Everything you'll ever need to know, and more
When the government threatens to scrap the top-secret time-travelling initiative, Project: Quantum Leap, Dr Sam Beckett steps into the untested Accelerator Chamber and embarks on an incredible journey through the past four decades. Temporarily adopting the appearance of various people in the past, Sam attempts to "change history for the better", while always hoping that his next leap will take him back to the future. Sam is aided on his journey by Al, an observer from his own Time who appears in the form of a hologram that only Sam can see and hear.
Created by writer/producer Donald P Bellisario, Quantum Leap was sold to NBC television as a time-travelling anthology show, with two characters providing the link between a series of diverse stories. The show was largely set in the recent past and rarely concerned cataclysmic historical events; instead, the series focused on ordinary tales about ordinary people. A unique blend of drama, action, adventure, SF and nostalgia, Quantum Leap won solid ratings, widespread acclaim and numerous awards, including Golden Globes for each of its leading men.
March 26th, 1989, to April 23rd, 1993.
Number of episodes:
97 one-hour instalments.
The Good Guys:
Dr Sam Beckett (Scott Bakula), Admiral Albert 'Al' Calavicci (Dean Stockwell).
The Bad Guys:
Well, most of the villains in Quantum Leap aren't really bad; they're simply misguided or misunderstood. However, Season Five did introduce a recurring threat for Sam and Al in the shape of evil leaper Zoe (Renee Coleman) and her campy holographic helper Alia (Carolyn Seymour).
And isn't that...
Quantum Leap guest stars-turned-household names include Reservoir Dog's Michael Madson (who features in Jimmy), Beverly Hills 90210's Jason Priestly (Camikazi Kid), Friends sensation Jennifer Anniston (Nowhere to Run) and Wayne's World's Tia Carrere (Tom Beckett's killer in The Leap Home, Part II!). Brooke Shields serves as Sam's love interest in Leaping of the Shrew and former Herman's Hermits singer Peter Noone turns nasty in Glitter Rock, while Chubby Checker and Dr Ruth Westheimer play themselves in Good Morning, Peoria and Dr Ruth respectively. A host of genre stars can also be seen in the series, including Lois & Clark's Teri Hatcher (in Starcrossed), Babylon 5's Claudia Christian (Play it Again, Seymour) and Andrea Thompson (The Leap Home, Part II), Deep Space Nine's Terry Farrell (A Leap for Lisa) and Star Trek: Voyager's Robert Duncan McNeill (Goodnight, Dear Heart), to name but a few.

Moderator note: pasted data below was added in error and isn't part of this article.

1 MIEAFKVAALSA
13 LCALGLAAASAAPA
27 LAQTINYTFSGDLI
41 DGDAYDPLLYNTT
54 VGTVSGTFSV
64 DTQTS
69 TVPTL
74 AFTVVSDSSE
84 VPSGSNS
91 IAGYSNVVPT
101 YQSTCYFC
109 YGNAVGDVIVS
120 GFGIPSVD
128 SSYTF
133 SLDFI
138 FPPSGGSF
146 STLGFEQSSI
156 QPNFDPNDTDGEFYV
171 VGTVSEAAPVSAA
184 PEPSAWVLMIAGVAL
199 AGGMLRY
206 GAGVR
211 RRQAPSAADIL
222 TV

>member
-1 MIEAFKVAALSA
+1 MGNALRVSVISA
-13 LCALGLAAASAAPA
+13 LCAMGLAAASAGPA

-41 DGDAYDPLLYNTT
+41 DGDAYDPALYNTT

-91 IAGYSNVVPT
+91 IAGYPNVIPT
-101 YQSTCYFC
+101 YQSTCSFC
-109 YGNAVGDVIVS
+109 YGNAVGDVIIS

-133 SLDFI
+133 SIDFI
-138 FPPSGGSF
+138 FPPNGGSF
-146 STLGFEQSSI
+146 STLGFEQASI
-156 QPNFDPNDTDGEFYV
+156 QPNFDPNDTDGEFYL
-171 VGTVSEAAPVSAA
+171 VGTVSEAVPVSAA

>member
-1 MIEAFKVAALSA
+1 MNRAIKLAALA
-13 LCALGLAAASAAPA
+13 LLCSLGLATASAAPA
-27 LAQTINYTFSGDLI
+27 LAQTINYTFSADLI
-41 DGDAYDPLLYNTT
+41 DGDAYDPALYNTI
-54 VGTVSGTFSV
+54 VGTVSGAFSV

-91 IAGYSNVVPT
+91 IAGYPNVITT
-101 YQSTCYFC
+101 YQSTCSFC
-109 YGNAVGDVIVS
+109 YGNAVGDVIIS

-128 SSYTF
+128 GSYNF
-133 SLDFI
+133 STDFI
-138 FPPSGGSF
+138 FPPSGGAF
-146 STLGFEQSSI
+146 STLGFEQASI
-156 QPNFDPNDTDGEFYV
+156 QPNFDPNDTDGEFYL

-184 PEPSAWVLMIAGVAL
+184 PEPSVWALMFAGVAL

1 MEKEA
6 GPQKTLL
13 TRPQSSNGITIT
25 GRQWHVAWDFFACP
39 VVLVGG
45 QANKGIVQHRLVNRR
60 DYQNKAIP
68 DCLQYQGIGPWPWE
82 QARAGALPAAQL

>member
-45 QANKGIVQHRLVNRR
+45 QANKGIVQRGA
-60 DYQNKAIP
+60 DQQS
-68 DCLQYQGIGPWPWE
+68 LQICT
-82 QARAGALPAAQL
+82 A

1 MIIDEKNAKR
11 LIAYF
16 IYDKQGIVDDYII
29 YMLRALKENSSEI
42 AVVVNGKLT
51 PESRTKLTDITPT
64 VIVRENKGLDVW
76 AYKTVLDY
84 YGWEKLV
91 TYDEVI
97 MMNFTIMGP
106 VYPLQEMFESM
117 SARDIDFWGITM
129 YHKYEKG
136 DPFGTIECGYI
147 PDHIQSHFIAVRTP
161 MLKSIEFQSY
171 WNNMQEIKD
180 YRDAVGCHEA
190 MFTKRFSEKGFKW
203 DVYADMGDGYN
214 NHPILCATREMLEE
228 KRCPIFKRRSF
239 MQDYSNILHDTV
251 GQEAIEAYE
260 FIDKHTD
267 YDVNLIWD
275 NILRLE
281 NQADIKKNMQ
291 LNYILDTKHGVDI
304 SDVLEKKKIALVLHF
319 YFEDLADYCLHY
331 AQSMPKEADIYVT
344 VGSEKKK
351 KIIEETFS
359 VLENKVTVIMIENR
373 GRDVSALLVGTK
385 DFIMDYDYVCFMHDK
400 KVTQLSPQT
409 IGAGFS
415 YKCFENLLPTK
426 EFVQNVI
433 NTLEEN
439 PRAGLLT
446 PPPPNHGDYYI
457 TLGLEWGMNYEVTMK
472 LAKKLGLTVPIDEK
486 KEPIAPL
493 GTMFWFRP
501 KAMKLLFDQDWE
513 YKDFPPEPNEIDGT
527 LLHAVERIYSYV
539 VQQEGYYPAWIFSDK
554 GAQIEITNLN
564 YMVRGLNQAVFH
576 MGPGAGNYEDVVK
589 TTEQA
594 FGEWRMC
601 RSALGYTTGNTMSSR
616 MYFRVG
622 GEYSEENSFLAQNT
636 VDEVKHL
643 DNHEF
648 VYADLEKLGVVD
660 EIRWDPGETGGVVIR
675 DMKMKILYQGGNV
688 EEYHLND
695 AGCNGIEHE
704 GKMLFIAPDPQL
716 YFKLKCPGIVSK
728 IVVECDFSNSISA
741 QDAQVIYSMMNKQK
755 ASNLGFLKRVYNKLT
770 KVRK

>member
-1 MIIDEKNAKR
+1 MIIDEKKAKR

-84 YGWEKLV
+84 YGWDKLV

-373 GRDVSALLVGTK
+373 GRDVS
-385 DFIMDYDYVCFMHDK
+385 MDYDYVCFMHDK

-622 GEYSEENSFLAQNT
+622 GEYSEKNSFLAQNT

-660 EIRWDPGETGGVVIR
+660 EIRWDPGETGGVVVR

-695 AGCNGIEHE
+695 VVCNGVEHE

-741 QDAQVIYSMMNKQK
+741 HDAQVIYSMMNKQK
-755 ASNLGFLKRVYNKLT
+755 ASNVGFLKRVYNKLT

Best of the Bunch:
MIA (Dean Stockwell shines as Sam attempts to save Al's first marriage), the two-part The Leap Home (Sam rushes to the aid of his own family in probably the series' finest 90 minutes), Last Dance Before An Execution (Sam has 48 hours to prove the innocence of a murderer sentenced to the electric chair), Shock Theater (Sam suffers the ultimate identity crisis in a thrilling showcase for Scott Bakula), A Leap for Lisa (Sam leaps into a young Al), Killing Time (Sam swaps places with a dangerous serial killer - who promptly goes on the rampage in the future).
Bottom of the Barrel:
Although most episodes are saved from the scrapheap by Bakula and Stockwell, the ones to avoid are The Boogieman (a shockingly bad Halloween episode), The Play's the Thing (a tedious romance), The Beast Within (a serious case of the Bigfoot blues) and Thou Shalt Not (a yawn-a-minute melodrama). Dr Ruth, meanwhile, escapes this list by falling into the 'so bad it's good' category.
Plot twists are relatively few and far between in Quantum Leap - the outcome of most episodes can be predicted as soon as Al outlines Sam's mission. Sam's all-American moralizing and his often-simplistic solutions to dilemmas can become rather tiresome.
From the Fifties to the Eighties, Quantum Leap offers an affectionate tour of four decades of fashion, jam-packed with flares, kaftans and Mood Rings. 'Future' fashions are represented by Al, who can be seen in a variety of garish costumes - presumably, that's what everyone's wearing in Nevada today!
Read more about your favourite programmes in Cult Times
The Best Monthly Guide to Cult Television
Issue 30 (March 1998) available now